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How Syria’s uprising began

This article is over 12 years, 2 months old
The movement in Syria started when people called for long‑promised reforms.
Issue 2289

The movement in Syria started when people called for long‑promised reforms.

The ferocity of the violent repression that followed drove them to despair.

The uprising was triggered by schoolchildren writing revolutionary slogans on a wall in the southern city of Deraa.

The children were arrested and severely beaten.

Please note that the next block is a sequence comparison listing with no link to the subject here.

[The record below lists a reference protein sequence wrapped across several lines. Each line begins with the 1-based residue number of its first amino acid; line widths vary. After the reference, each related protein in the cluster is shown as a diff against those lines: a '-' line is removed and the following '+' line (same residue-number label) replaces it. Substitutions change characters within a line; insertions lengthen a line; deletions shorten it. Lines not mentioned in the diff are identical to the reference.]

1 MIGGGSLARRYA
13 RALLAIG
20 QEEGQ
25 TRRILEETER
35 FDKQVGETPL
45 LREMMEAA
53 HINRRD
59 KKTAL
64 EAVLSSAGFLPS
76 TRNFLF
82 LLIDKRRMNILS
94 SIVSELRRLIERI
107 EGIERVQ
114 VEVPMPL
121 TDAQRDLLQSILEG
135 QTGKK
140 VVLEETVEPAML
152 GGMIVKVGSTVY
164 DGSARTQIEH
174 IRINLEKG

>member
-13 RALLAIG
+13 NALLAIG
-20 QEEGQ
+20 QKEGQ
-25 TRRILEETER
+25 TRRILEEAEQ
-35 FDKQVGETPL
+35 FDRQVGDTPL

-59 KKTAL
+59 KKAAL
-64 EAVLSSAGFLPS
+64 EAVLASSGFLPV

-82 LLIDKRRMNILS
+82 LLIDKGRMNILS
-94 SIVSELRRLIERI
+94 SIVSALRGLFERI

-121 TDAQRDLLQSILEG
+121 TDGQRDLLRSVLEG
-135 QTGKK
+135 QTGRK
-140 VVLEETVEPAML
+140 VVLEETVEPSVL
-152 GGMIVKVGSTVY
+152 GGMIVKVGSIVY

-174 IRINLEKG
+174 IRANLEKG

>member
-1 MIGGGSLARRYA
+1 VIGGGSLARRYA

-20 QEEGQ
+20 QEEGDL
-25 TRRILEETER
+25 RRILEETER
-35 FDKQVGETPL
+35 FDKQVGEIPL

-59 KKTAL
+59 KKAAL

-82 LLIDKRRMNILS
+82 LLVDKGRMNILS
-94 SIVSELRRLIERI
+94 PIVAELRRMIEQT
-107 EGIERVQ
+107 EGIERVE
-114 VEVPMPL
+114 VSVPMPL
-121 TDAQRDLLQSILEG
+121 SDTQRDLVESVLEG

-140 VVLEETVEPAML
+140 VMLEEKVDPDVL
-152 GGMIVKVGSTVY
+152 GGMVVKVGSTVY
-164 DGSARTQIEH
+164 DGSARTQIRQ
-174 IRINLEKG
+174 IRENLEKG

A demonstration against this outrage was immediately met with gunfire.

Then started the cycle of deaths, funerals and protests that has come to characterise the uprising.

Now, amid the flurry of bullets, Syrian officials have denounced those they are killing—accusing them of being part of a conspiracy involving, in turn, “Western plots”, “Israel” and “Al Qaeda”.

But the regime is responsible for creating this despair—and for feeding the desperate calls for intervention from some ordinary Syrians.

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